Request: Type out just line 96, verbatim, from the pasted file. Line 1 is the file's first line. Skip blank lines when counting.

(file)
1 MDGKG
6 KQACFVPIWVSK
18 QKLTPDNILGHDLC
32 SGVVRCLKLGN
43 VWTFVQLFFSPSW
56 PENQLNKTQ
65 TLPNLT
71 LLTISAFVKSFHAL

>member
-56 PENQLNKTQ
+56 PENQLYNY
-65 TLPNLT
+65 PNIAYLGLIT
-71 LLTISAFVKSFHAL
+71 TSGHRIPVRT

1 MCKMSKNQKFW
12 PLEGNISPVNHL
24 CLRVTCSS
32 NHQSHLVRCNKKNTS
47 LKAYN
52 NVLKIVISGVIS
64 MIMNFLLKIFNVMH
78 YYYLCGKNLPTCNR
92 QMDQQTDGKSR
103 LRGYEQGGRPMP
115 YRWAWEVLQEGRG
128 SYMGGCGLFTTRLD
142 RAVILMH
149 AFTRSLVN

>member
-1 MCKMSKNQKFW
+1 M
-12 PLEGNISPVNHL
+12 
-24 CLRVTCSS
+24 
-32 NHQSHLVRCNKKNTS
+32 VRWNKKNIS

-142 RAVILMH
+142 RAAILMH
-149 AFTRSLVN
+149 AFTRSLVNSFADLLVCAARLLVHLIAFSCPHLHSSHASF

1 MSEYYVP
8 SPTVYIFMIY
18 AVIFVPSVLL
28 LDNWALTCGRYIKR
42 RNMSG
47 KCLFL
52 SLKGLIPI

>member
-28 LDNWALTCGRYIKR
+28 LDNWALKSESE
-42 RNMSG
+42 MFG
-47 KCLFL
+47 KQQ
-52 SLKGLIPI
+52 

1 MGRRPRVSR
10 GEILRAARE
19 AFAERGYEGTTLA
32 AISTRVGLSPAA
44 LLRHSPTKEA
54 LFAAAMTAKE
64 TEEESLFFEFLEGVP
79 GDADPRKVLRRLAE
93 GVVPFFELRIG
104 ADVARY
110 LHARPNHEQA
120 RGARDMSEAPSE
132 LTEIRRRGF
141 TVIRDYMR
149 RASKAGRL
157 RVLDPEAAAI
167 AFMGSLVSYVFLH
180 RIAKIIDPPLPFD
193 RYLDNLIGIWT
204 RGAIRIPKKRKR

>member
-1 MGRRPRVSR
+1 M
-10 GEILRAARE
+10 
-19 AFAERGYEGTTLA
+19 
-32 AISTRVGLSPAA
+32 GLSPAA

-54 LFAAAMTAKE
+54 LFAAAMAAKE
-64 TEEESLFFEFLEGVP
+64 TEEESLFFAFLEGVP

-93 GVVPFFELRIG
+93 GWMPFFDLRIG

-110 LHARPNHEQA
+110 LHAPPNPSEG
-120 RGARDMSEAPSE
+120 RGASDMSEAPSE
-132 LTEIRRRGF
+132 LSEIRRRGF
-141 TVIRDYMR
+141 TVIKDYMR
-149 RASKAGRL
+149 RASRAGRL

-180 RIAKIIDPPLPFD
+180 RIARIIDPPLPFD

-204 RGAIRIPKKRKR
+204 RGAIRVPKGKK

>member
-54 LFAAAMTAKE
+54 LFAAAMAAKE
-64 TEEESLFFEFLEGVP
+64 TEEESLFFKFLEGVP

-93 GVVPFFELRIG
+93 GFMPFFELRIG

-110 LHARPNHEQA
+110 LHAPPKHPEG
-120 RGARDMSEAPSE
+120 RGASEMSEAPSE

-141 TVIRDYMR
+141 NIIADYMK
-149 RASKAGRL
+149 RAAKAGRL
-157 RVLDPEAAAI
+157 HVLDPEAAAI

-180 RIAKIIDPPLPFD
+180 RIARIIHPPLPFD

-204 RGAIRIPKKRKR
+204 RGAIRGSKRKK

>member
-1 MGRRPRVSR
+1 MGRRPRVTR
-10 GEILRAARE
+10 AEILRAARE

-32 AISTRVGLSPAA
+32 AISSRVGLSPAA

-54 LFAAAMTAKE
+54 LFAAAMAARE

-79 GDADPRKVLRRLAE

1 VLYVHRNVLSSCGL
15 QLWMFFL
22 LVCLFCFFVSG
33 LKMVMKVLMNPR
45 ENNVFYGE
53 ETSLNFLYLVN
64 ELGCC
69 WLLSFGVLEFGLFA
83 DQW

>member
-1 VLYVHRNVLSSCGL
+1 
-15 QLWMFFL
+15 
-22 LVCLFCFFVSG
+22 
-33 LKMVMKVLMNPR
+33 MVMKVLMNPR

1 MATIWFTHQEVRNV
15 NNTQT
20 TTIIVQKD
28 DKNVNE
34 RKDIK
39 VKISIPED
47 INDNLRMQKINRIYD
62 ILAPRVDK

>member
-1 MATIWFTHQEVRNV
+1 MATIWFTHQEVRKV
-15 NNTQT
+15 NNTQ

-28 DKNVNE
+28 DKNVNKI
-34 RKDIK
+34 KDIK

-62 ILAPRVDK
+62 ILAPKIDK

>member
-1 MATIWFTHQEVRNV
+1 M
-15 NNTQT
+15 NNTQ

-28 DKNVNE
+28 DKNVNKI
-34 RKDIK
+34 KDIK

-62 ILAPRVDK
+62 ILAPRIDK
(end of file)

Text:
-120 RGARDMSEAPSE